It took a lunch discussion to make me aware of a blog post I missed. I was recently enjoying a talk with Silverchair‘s Thane Kerner and hashing over the predicaments of modern scholarly publishing when he started drawing graphs in the air and asked, “Didn’t you see my blog post?”
Sorry, missed it.
Well, here I am to make amends, because what Thane was talking about is important to the perceptual realm of creatures trying to avoid the fate of the dinosaurs. That’s right, folks — a meteor is approaching that epitomizes the environmental changes that will lead to the disappearance of the non-adapting dinosaurs, and this meteor is in the shape of an iPhone.
What we’re talking about is how purchasing patterns in the academy have irrevocably shifted from print to electronic resources.
Thane’s post (aptly entitled, “Quantifying the Obvious”) lays out data from the Association of Research Libraries and the Association of College and Research Libraries showing when the lines of expenditure crossed in multiple buying domains, some as long ago as 2006:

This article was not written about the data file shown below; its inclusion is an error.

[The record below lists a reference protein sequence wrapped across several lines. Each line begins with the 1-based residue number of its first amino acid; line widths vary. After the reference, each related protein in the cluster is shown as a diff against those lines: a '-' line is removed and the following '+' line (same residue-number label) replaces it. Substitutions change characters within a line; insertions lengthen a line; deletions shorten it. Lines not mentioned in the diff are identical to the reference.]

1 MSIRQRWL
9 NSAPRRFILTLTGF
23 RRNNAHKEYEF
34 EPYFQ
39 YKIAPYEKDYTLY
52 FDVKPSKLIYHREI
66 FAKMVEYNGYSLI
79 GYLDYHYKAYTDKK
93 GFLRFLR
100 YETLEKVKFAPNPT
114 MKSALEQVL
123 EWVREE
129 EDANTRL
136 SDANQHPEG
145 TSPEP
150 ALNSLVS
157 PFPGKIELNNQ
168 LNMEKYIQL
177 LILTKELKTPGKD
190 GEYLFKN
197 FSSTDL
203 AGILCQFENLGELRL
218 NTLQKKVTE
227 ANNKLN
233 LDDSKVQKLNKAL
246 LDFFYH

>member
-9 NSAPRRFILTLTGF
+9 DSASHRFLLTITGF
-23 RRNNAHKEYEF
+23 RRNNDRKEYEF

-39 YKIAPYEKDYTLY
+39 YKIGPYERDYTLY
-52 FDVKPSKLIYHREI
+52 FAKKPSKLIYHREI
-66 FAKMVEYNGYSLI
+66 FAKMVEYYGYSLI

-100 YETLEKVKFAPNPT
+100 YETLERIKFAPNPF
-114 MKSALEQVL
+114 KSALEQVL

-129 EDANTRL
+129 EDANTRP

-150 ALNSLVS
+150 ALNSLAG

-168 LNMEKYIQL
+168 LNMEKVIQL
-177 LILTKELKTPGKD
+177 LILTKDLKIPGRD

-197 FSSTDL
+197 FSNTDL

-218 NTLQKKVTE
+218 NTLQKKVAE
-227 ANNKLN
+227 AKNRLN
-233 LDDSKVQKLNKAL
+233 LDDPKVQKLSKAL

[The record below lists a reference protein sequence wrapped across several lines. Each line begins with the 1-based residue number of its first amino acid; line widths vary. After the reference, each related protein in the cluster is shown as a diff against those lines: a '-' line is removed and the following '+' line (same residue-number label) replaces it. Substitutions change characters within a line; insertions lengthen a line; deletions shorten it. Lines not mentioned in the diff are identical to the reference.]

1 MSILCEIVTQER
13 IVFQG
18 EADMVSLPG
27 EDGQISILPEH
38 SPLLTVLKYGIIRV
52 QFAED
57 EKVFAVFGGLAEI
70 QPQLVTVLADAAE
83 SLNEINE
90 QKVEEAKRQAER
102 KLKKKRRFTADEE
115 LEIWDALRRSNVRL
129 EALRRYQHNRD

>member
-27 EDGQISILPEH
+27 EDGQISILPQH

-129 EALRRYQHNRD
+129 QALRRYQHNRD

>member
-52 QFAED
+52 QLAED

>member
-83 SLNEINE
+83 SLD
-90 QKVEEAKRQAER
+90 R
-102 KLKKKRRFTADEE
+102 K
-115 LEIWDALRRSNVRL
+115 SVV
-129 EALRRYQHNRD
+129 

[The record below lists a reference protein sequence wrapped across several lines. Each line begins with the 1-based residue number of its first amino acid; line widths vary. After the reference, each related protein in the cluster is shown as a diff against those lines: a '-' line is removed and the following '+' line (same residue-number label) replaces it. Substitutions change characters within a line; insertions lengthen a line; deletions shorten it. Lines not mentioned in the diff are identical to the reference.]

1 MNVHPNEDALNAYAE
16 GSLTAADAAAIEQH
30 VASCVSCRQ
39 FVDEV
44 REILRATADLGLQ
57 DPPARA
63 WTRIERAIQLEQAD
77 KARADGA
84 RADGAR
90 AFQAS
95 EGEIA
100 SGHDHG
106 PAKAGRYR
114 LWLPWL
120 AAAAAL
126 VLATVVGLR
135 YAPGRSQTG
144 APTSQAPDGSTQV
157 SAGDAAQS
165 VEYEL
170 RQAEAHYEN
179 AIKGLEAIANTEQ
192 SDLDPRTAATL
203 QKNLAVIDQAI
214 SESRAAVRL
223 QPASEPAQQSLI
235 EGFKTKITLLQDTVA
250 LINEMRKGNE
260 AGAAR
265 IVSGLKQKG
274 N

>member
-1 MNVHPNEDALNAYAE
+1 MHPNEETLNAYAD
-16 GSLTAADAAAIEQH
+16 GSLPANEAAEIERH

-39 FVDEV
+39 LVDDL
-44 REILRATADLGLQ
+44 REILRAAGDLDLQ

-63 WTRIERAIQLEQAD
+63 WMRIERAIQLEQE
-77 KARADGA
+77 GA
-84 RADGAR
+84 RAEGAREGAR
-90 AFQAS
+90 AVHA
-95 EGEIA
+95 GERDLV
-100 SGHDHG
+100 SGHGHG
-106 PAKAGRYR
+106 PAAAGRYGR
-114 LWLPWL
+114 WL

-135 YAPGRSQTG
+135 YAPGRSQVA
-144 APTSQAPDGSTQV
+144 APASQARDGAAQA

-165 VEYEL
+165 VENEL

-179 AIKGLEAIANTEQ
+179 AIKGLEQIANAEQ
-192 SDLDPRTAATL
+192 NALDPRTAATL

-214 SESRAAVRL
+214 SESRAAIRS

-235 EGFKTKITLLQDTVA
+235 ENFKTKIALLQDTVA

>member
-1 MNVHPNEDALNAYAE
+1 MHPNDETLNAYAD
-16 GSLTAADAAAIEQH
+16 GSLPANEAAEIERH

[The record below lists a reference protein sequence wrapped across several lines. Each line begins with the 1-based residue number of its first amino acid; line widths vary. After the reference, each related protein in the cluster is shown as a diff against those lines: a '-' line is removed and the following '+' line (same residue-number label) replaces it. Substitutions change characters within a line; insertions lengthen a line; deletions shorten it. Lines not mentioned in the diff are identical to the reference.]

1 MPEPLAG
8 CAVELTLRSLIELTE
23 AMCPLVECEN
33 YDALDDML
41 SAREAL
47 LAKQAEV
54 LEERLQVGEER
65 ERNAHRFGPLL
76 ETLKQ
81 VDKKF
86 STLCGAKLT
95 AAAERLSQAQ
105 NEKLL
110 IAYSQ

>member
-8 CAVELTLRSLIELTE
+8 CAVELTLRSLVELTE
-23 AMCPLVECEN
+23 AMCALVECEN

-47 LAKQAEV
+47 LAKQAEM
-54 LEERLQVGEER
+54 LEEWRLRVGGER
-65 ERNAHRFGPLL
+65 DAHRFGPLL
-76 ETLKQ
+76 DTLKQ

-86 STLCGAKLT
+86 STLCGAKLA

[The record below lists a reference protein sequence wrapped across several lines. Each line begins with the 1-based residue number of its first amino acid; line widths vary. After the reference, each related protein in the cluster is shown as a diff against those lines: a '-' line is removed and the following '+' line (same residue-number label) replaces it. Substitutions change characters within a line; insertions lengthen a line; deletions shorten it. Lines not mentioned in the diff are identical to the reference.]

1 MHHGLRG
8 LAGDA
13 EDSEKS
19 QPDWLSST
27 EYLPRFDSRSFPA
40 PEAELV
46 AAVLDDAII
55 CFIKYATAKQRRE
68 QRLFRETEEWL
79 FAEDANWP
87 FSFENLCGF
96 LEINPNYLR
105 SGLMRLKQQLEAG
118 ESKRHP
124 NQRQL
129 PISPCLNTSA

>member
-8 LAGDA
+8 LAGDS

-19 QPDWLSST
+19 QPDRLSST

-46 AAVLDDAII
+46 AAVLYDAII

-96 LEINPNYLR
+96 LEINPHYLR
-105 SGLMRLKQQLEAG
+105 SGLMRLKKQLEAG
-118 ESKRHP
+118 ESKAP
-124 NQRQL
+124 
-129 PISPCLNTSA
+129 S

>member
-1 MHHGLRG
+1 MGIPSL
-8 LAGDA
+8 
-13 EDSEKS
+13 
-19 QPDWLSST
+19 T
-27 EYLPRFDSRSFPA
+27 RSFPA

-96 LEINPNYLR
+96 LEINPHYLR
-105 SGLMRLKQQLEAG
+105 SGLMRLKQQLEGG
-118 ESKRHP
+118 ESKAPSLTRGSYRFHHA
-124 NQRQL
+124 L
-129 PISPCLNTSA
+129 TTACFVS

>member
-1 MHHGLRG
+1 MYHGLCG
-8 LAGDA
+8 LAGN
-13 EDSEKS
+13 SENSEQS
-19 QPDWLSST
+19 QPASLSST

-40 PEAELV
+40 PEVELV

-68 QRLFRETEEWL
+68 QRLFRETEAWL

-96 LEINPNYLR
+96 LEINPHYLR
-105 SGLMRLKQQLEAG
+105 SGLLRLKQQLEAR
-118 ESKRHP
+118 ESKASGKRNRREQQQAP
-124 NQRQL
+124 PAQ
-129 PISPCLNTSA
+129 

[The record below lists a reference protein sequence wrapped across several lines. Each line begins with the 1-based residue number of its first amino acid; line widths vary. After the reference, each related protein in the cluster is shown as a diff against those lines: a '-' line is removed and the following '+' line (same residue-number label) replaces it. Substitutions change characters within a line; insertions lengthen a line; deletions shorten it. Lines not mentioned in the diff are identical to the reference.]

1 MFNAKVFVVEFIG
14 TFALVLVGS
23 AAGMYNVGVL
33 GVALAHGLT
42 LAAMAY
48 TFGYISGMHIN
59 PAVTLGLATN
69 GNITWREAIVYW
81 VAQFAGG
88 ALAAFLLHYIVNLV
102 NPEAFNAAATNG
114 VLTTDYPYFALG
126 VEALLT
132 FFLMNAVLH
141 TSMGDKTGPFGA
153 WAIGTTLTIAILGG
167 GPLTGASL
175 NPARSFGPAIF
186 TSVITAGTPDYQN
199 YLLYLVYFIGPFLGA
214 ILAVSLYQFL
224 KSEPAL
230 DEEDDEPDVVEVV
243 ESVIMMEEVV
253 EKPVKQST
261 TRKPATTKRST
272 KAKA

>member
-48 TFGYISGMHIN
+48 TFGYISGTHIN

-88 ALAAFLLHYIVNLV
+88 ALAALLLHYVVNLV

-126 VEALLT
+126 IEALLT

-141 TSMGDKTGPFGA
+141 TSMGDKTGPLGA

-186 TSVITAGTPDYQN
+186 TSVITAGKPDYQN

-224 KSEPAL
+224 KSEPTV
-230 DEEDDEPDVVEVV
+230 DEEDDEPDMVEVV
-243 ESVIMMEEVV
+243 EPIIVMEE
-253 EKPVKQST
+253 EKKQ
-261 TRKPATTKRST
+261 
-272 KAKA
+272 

These data are compelling in and of themselves, but when you line them up with other data showing that the majority of revenues for STM publishers have been coming from electronic resources for the past few years, the equation is complete — print is no longer the dominant medium.
And there is no going back. We’re in the midst of a revolution of distribution, manufacturing, and information presentation and utilization. It’s a digital revolution. It’s a revolution that now dominates the purchasing and strategic frameworks for demand and supply.
If you, your editors, or your sales forces think otherwise, tell them to wake up and smell the gigabytes.
Most importantly, the days of undervaluing electronic may, quite properly, be coming to an end, as majority adoption logically leads to value shifts that will be reflected in pricing.